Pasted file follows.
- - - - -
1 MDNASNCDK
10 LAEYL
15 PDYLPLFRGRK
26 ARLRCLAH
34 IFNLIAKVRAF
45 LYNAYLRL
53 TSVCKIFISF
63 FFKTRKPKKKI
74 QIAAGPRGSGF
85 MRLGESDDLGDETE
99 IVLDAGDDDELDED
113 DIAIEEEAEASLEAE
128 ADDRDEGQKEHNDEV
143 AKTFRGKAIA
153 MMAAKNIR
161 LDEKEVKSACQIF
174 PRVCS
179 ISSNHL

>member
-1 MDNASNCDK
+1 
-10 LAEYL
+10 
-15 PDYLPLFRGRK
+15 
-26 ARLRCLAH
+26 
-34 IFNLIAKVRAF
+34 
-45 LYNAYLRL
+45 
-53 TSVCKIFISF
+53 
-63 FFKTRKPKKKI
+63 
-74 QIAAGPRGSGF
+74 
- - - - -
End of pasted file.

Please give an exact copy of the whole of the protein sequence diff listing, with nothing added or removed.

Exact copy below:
1 MDNASNCDK
10 LAEYL
15 PDYLPLFRGRK
26 ARLRCLAH
34 IFNLIAKVRAF
45 LYNAYLRL
53 TSVCKIFISF
63 FFKTRKPKKKI
74 QIAAGPRGSGF
85 MRLGESDDLGDETE
99 IVLDAGDDDELDED
113 DIAIEEEAEASLEAE
128 ADDRDEGQKEHNDEV
143 AKTFRGKAIA
153 MMAAKNIR
161 LDEKEVKSACQIF
174 PRVCS
179 ISSNHL

>member
-1 MDNASNCDK
+1 
-10 LAEYL
+10 
-15 PDYLPLFRGRK
+15 
-26 ARLRCLAH
+26 
-34 IFNLIAKVRAF
+34 
-45 LYNAYLRL
+45 
-53 TSVCKIFISF
+53 
-63 FFKTRKPKKKI
+63 
-74 QIAAGPRGSGF
+74 